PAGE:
Responsible Network Use - Disabling Inappropriate File Sharing
"Peer to peer" software applications that are used to share files across the Internet cause problems in terms of bandwidth availability. Examples of this type of software are: Gnutella, KaZaA, Morpheus, and Bearshare.
Traffic created by these types of applications causes significant bandwidth problems on our residence hall network and our campus network. Here is what you need to do to be sure that you are not running the "peer to peer: applications.
Do I have a "peer to peer" program?
First, you need to determine if you have any of the "peer to peer" programs. In some cases, you may have downloaded the program on purpose. In other cases, the software was downloaded without your knowledge when you were visiting a website or downloading another program.
Look at the following list of programs that may be on your computer. From a Windows computer, go under Start and choose Programs and look for the titles listed below. From a MacIntosh, double-click on the hard drive and then look under Applications for the titles listed below.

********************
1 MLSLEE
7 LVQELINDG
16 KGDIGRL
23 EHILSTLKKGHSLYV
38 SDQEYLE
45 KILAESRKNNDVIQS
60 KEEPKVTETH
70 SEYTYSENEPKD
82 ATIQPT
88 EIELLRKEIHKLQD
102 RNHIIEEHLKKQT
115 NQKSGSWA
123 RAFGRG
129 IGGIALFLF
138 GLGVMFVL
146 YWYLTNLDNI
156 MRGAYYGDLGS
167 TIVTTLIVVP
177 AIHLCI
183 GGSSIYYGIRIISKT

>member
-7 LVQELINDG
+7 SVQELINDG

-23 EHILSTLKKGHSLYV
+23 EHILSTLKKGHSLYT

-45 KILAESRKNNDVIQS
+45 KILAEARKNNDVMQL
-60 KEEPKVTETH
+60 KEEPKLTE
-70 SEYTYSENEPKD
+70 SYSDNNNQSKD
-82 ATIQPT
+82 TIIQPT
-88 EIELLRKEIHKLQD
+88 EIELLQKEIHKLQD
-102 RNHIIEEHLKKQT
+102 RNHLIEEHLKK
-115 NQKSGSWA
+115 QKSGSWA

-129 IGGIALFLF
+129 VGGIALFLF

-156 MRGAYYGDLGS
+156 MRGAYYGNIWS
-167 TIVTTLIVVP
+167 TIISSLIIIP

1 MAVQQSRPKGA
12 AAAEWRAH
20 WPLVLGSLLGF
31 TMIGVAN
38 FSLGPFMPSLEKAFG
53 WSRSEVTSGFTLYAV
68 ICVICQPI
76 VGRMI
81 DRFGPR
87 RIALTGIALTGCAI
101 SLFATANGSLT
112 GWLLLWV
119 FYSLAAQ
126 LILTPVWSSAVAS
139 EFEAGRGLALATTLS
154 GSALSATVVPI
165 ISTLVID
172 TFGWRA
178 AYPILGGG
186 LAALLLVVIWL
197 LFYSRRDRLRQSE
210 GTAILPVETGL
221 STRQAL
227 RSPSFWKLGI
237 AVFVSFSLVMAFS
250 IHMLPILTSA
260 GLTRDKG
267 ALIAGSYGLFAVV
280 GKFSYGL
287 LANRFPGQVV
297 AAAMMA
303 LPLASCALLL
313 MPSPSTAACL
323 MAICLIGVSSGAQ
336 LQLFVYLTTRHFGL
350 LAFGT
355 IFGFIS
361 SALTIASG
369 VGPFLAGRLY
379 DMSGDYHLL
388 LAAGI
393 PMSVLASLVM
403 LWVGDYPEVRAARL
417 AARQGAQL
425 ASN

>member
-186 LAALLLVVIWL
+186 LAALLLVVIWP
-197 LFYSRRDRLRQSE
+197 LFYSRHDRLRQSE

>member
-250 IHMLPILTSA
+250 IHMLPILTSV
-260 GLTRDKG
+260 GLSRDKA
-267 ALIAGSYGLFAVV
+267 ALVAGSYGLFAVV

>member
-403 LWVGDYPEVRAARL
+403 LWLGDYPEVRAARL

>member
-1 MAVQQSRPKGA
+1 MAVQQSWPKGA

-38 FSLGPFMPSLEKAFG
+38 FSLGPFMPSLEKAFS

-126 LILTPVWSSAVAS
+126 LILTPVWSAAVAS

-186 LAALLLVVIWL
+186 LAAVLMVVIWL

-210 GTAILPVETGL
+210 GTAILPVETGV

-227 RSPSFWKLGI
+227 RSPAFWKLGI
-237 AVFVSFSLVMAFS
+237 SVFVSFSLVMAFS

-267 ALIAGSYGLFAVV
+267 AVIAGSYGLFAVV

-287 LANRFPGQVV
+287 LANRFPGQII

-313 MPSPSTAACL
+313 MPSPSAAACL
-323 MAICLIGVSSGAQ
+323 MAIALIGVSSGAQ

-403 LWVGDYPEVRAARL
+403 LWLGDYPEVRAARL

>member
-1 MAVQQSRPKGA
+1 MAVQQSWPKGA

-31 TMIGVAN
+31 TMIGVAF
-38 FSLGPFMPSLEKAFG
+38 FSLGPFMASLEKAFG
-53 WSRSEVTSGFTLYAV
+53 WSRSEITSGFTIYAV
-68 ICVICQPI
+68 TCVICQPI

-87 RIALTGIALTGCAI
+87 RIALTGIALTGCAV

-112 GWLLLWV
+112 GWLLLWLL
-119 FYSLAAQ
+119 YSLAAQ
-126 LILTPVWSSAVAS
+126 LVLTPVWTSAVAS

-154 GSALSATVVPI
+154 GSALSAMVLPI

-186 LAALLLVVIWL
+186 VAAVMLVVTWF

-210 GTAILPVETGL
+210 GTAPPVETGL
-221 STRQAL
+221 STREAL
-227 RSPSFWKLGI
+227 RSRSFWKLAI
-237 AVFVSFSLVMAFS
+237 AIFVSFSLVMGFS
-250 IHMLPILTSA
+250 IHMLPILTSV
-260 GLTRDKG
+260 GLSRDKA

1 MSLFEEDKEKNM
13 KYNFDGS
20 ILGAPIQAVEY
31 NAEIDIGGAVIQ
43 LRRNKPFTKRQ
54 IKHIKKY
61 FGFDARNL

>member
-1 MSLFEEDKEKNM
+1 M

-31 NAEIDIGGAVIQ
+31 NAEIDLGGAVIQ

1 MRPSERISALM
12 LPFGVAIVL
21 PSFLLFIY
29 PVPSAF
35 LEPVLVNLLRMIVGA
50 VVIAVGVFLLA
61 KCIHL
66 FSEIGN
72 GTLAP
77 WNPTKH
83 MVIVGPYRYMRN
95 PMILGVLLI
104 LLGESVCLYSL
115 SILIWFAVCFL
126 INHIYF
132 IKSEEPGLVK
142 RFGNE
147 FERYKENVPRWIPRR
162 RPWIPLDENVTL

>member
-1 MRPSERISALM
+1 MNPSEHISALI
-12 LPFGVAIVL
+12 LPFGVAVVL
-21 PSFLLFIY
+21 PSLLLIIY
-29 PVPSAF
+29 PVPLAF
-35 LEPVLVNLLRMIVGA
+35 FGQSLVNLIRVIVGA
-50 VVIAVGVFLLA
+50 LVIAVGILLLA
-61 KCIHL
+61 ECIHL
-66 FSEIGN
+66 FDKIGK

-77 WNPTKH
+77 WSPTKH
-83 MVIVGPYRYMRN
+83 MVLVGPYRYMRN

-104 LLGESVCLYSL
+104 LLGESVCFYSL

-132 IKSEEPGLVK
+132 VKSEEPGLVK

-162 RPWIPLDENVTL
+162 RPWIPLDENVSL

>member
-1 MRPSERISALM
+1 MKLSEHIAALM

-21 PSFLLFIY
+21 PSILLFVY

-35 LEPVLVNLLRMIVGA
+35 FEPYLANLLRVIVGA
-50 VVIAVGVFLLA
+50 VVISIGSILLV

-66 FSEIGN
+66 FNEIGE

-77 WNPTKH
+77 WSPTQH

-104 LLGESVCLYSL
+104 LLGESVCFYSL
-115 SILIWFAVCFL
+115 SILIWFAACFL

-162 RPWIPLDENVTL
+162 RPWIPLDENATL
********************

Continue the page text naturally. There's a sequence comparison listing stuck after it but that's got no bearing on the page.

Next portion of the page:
If the answer is no...
If you do not have any of the programs on your computer, then you do not have to do anything. Just be aware of the programs, if you see listed in the future then come back to this webpage and read it again. We will be updating the software list as more programs come to our attention.
If the answer is yes...
If one of the programs is listed, you can either delete the program or disable the file sharing. Some of these programs have useful applications and you may want to keep it but if you did not even know that the program existed, you should go ahead and delete it. It is doing you no good.
Option A - deleting the program
From Windows computers
From a MacIntosh computer
Option B - disabling the program
If you want to keep the program on your computer, you will need to make adjustments to disable file sharing. Each program is a bit different so click on the name of the program from the list above for specific instructions.
Many thanks to Larry Lidz with the University of Chicago for allowing us to use his documentation as an aid in creating these webpages.